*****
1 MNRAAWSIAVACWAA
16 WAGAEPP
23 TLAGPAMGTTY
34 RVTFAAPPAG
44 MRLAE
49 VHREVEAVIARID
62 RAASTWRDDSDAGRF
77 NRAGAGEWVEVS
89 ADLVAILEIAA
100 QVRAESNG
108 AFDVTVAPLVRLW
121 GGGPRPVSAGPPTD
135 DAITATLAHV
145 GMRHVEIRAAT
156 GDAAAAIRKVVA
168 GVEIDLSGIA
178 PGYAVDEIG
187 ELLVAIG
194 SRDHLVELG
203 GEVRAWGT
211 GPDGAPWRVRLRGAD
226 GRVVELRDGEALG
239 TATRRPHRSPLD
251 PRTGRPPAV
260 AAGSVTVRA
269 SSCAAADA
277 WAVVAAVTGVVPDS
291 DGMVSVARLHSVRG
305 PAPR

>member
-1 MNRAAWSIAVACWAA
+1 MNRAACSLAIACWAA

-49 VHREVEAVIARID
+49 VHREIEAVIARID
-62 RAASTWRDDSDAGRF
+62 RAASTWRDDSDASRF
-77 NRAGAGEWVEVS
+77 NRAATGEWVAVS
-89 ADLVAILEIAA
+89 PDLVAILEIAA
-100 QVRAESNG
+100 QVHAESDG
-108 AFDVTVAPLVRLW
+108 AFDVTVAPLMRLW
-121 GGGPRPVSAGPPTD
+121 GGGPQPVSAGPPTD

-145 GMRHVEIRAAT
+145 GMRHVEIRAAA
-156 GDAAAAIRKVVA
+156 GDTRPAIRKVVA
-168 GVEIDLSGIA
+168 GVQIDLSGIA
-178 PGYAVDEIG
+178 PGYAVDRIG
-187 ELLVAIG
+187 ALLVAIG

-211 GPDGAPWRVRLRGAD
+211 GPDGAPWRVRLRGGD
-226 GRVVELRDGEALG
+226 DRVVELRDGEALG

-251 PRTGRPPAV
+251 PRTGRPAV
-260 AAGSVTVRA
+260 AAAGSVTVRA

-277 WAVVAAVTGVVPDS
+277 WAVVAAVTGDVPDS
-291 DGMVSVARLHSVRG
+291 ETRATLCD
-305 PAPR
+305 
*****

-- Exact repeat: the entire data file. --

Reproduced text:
1 MNRAAWSIAVACWAA
16 WAGAEPP
23 TLAGPAMGTTY
34 RVTFAAPPAG
44 MRLAE
49 VHREVEAVIARID
62 RAASTWRDDSDAGRF
77 NRAGAGEWVEVS
89 ADLVAILEIAA
100 QVRAESNG
108 AFDVTVAPLVRLW
121 GGGPRPVSAGPPTD
135 DAITATLAHV
145 GMRHVEIRAAT
156 GDAAAAIRKVVA
168 GVEIDLSGIA
178 PGYAVDEIG
187 ELLVAIG
194 SRDHLVELG
203 GEVRAWGT
211 GPDGAPWRVRLRGAD
226 GRVVELRDGEALG
239 TATRRPHRSPLD
251 PRTGRPPAV
260 AAGSVTVRA
269 SSCAAADA
277 WAVVAAVTGVVPDS
291 DGMVSVARLHSVRG
305 PAPR

>member
-1 MNRAAWSIAVACWAA
+1 MNRAACSLAIACWAA

-49 VHREVEAVIARID
+49 VHREIEAVIARID
-62 RAASTWRDDSDAGRF
+62 RAASTWRDDSDASRF
-77 NRAGAGEWVEVS
+77 NRAATGEWVAVS
-89 ADLVAILEIAA
+89 PDLVAILEIAA
-100 QVRAESNG
+100 QVHAESDG
-108 AFDVTVAPLVRLW
+108 AFDVTVAPLMRLW
-121 GGGPRPVSAGPPTD
+121 GGGPQPVSAGPPTD

-145 GMRHVEIRAAT
+145 GMRHVEIRAAA
-156 GDAAAAIRKVVA
+156 GDTRPAIRKVVA
-168 GVEIDLSGIA
+168 GVQIDLSGIA
-178 PGYAVDEIG
+178 PGYAVDRIG
-187 ELLVAIG
+187 ALLVAIG

-211 GPDGAPWRVRLRGAD
+211 GPDGAPWRVRLRGGD
-226 GRVVELRDGEALG
+226 DRVVELRDGEALG

-251 PRTGRPPAV
+251 PRTGRPAV
-260 AAGSVTVRA
+260 AAAGSVTVRA

-277 WAVVAAVTGVVPDS
+277 WAVVAAVTGDVPDS
-291 DGMVSVARLHSVRG
+291 ETRATLCD
-305 PAPR
+305 